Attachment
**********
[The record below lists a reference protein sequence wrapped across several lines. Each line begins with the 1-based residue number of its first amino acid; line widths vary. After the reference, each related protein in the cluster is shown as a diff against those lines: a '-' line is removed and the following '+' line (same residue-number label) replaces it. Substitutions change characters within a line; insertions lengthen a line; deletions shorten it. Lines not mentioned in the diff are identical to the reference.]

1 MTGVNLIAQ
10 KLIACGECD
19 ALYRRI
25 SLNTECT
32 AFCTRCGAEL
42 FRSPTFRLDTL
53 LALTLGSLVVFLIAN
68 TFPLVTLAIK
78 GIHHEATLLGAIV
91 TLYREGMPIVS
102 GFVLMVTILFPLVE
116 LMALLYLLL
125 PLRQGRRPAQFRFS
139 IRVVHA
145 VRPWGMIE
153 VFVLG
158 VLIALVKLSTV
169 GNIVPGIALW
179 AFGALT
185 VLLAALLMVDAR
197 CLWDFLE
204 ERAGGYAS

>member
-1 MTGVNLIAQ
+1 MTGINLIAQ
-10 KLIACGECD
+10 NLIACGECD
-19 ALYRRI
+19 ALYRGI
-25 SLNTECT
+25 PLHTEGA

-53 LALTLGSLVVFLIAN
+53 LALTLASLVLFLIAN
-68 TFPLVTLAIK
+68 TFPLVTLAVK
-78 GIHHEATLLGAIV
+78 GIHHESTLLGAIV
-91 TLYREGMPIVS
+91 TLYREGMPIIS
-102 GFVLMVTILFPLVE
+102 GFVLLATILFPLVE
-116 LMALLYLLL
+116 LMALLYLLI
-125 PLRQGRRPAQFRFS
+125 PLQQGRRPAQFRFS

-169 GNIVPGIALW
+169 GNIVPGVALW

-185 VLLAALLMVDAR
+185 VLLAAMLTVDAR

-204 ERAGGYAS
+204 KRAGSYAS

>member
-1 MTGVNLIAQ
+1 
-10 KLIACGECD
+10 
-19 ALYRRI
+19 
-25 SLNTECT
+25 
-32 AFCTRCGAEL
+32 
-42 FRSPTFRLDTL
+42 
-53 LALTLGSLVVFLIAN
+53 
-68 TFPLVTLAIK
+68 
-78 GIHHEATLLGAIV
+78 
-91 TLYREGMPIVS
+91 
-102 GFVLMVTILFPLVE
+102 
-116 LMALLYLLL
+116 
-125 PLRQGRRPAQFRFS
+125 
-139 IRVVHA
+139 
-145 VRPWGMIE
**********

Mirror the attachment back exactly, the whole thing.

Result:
[The record below lists a reference protein sequence wrapped across several lines. Each line begins with the 1-based residue number of its first amino acid; line widths vary. After the reference, each related protein in the cluster is shown as a diff against those lines: a '-' line is removed and the following '+' line (same residue-number label) replaces it. Substitutions change characters within a line; insertions lengthen a line; deletions shorten it. Lines not mentioned in the diff are identical to the reference.]

1 MTGVNLIAQ
10 KLIACGECD
19 ALYRRI
25 SLNTECT
32 AFCTRCGAEL
42 FRSPTFRLDTL
53 LALTLGSLVVFLIAN
68 TFPLVTLAIK
78 GIHHEATLLGAIV
91 TLYREGMPIVS
102 GFVLMVTILFPLVE
116 LMALLYLLL
125 PLRQGRRPAQFRFS
139 IRVVHA
145 VRPWGMIE
153 VFVLG
158 VLIALVKLSTV
169 GNIVPGIALW
179 AFGALT
185 VLLAALLMVDAR
197 CLWDFLE
204 ERAGGYAS

>member
-1 MTGVNLIAQ
+1 MTGINLIAQ
-10 KLIACGECD
+10 NLIACGECD
-19 ALYRRI
+19 ALYRGI
-25 SLNTECT
+25 PLHTEGA

-53 LALTLGSLVVFLIAN
+53 LALTLASLVLFLIAN
-68 TFPLVTLAIK
+68 TFPLVTLAVK
-78 GIHHEATLLGAIV
+78 GIHHESTLLGAIV
-91 TLYREGMPIVS
+91 TLYREGMPIIS
-102 GFVLMVTILFPLVE
+102 GFVLLATILFPLVE
-116 LMALLYLLL
+116 LMALLYLLI
-125 PLRQGRRPAQFRFS
+125 PLQQGRRPAQFRFS

-169 GNIVPGIALW
+169 GNIVPGVALW

-185 VLLAALLMVDAR
+185 VLLAAMLTVDAR

-204 ERAGGYAS
+204 KRAGSYAS

>member
-1 MTGVNLIAQ
+1 
-10 KLIACGECD
+10 
-19 ALYRRI
+19 
-25 SLNTECT
+25 
-32 AFCTRCGAEL
+32 
-42 FRSPTFRLDTL
+42 
-53 LALTLGSLVVFLIAN
+53 
-68 TFPLVTLAIK
+68 
-78 GIHHEATLLGAIV
+78 
-91 TLYREGMPIVS
+91 
-102 GFVLMVTILFPLVE
+102 
-116 LMALLYLLL
+116 
-125 PLRQGRRPAQFRFS
+125 
-139 IRVVHA
+139 
-145 VRPWGMIE